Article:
The 3D Printer - It Is Worth It To Own Your Own?

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3D printing used to be the stuff of dreams. But today, it seems to be everywhere. Now we can print virtually anything, in any shape in just a few minutes or hours, depending on the size and complexity of the item being printed. Not only that, but we can do it right from home. Just as we used to - and probably still do - print documents, we no longer have to travel to a store to buy those fashionable knick-knacks or other household items; all we have to do is tell a 3D printer to make it so.

But is owning a 3D printer really worth it? What kinds of 3D printers are out there? And will a 3D printer be as perpetually useful as its traditional 2D counterpart? These may be the questions you're asking yourself as you ponder 3D printer ownership.


It can be tempting to want to buy a 3D printer. And there's no doubt that doing so can have many benefits. For the business, a 3D printer can mean a lot of money saved on the purchase of inventory. As well, it can mean more of a diversity of products to sell, as today's 3D printers can create household items as well as various gadgets. Any 3D models that aren't available online for download can be created in-house, meaning that you don't have to wait for someone else to come up with the idea. Entrepreneurs looking into profitable possibilities can use 3D printers to expand their offerings.

But what about 3D printing for the home user? Considering the current price of 3D printers, it appears that more thought may be required before making this kind of purchase. The cost of a 3D printer can range anywhere from $500 to $4500, but even the low end printers can prove to be prohibitive. So what should you think about before making a 3D printer purchase?

Do You Want To Print, Or Do You Want To Modify The Printer?

According to at least one source, the question of whether or not to buy a 3D printer comes down to whether or not you consider yourself a tinkerer. Some who want to buy this type of printer are more interested in building the actual machine than using it to print. These are the tinkerers. And for them, an option is available; 3D printers do come in kits that require building from scratch.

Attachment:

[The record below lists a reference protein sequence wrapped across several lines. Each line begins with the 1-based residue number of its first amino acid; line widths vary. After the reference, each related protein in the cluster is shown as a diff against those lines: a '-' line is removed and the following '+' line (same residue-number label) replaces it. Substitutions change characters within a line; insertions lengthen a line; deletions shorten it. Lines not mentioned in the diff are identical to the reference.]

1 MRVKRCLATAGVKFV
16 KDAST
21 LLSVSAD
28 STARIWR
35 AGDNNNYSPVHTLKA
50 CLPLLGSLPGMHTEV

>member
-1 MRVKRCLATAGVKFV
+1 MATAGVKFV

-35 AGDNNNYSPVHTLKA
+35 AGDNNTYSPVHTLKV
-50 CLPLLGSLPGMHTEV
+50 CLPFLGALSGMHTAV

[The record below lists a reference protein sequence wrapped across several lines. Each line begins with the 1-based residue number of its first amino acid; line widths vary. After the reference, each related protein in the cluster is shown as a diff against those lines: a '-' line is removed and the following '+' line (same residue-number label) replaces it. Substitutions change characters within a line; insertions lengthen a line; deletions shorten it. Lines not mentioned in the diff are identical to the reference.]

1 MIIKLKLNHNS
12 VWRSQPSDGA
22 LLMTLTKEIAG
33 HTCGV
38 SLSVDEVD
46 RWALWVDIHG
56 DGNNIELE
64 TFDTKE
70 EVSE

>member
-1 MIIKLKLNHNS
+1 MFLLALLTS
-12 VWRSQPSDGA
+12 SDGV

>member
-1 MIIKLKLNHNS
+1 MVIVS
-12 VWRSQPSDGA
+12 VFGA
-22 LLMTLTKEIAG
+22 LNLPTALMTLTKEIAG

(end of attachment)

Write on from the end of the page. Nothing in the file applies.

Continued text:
Other kits allow the owner to design their own printer. In addition, a large number of these 'kit' printers are open source, which allow owners to modify printer design and submit the modifications for others to take advantage of. If you fall into the tinkering group, then your wallet will benefit most from these kit-style printers, as they tend to be lower in cost due to the self-assembly requirement.

If you are someone who wants a 3D printer because of the virtually limitless amount of things that can be printed with one, then you are likely to be in the other camp. Artists may never tire of the 3D printer, as it allows their creations to become tangible. Designers of things like concept items and board game pieces can quickly and easily see how their ideas look in real life with the use of a 3D printer. Even do-it-yourselfers can fall into this category, as they can create tools that are needed to complete repairs in the home.

Budget is most certainly a consideration when thinking about the purchase of a 3D printer. However, many sources say that costs to purchase them are on a steady decline. Many companies are currently projecting prices for their 3D printers will be in the record lows. Finally, when considering the purchase of a 3D printer, it's important to think about the practicality of the things you will be printing. Will you actually use them, or just want to use the printer to see what it can do, discarding the print jobs you don't like? Doing this can result in a significant waste of resources, which can end up costing you more than you expected to own a 3D printer.

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